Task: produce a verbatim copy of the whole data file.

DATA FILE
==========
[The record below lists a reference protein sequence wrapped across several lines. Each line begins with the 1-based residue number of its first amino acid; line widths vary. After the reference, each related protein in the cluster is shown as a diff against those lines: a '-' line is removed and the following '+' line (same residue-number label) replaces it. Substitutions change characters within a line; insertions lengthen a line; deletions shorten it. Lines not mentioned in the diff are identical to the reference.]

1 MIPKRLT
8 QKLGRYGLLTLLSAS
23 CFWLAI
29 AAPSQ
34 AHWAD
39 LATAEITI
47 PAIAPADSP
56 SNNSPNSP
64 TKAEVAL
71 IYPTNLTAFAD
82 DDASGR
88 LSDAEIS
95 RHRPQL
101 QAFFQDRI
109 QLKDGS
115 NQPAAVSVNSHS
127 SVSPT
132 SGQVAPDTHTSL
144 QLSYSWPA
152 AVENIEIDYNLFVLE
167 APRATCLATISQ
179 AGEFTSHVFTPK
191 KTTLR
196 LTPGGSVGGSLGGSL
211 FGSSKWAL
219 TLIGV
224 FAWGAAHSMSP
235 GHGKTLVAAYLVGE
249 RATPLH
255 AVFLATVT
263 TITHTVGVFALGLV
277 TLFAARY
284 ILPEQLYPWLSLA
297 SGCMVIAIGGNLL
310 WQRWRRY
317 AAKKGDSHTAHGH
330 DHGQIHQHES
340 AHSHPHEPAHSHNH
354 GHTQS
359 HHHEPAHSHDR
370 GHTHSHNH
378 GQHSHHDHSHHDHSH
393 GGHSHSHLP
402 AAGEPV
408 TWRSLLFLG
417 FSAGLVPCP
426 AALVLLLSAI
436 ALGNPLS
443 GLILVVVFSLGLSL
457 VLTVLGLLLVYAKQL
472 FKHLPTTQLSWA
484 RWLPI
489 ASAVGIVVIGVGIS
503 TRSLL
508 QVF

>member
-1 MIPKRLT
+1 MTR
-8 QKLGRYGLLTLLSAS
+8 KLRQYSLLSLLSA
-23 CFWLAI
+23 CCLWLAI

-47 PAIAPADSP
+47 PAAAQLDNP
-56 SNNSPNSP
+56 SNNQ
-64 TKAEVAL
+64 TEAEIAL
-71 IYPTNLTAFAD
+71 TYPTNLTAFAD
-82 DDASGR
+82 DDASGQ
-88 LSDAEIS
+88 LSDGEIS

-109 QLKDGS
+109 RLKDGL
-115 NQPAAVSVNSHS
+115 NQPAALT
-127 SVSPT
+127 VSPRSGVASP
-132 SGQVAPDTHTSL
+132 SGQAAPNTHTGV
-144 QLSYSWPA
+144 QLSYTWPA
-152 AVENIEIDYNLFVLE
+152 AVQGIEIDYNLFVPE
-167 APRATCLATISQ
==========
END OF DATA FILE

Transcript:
[The record below lists a reference protein sequence wrapped across several lines. Each line begins with the 1-based residue number of its first amino acid; line widths vary. After the reference, each related protein in the cluster is shown as a diff against those lines: a '-' line is removed and the following '+' line (same residue-number label) replaces it. Substitutions change characters within a line; insertions lengthen a line; deletions shorten it. Lines not mentioned in the diff are identical to the reference.]

1 MIPKRLT
8 QKLGRYGLLTLLSAS
23 CFWLAI
29 AAPSQ
34 AHWAD
39 LATAEITI
47 PAIAPADSP
56 SNNSPNSP
64 TKAEVAL
71 IYPTNLTAFAD
82 DDASGR
88 LSDAEIS
95 RHRPQL
101 QAFFQDRI
109 QLKDGS
115 NQPAAVSVNSHS
127 SVSPT
132 SGQVAPDTHTSL
144 QLSYSWPA
152 AVENIEIDYNLFVLE
167 APRATCLATISQ
179 AGEFTSHVFTPK
191 KTTLR
196 LTPGGSVGGSLGGSL
211 FGSSKWAL
219 TLIGV
224 FAWGAAHSMSP
235 GHGKTLVAAYLVGE
249 RATPLH
255 AVFLATVT
263 TITHTVGVFALGLV
277 TLFAARY
284 ILPEQLYPWLSLA
297 SGCMVIAIGGNLL
310 WQRWRRY
317 AAKKGDSHTAHGH
330 DHGQIHQHES
340 AHSHPHEPAHSHNH
354 GHTQS
359 HHHEPAHSHDR
370 GHTHSHNH
378 GQHSHHDHSHHDHSH
393 GGHSHSHLP
402 AAGEPV
408 TWRSLLFLG
417 FSAGLVPCP
426 AALVLLLSAI
436 ALGNPLS
443 GLILVVVFSLGLSL
457 VLTVLGLLLVYAKQL
472 FKHLPTTQLSWA
484 RWLPI
489 ASAVGIVVIGVGIS
503 TRSLL
508 QVF

>member
-1 MIPKRLT
+1 MTR
-8 QKLGRYGLLTLLSAS
+8 KLRQYSLLSLLSA
-23 CFWLAI
+23 CCLWLAI

-47 PAIAPADSP
+47 PAAAQLDNP
-56 SNNSPNSP
+56 SNNQ
-64 TKAEVAL
+64 TEAEIAL
-71 IYPTNLTAFAD
+71 TYPTNLTAFAD
-82 DDASGR
+82 DDASGQ
-88 LSDAEIS
+88 LSDGEIS

-109 QLKDGS
+109 RLKDGL
-115 NQPAAVSVNSHS
+115 NQPAALT
-127 SVSPT
+127 VSPRSGVASP
-132 SGQVAPDTHTSL
+132 SGQAAPNTHTGV
-144 QLSYSWPA
+144 QLSYTWPA
-152 AVENIEIDYNLFVLE
+152 AVQGIEIDYNLFVPE
-167 APRATCLATISQ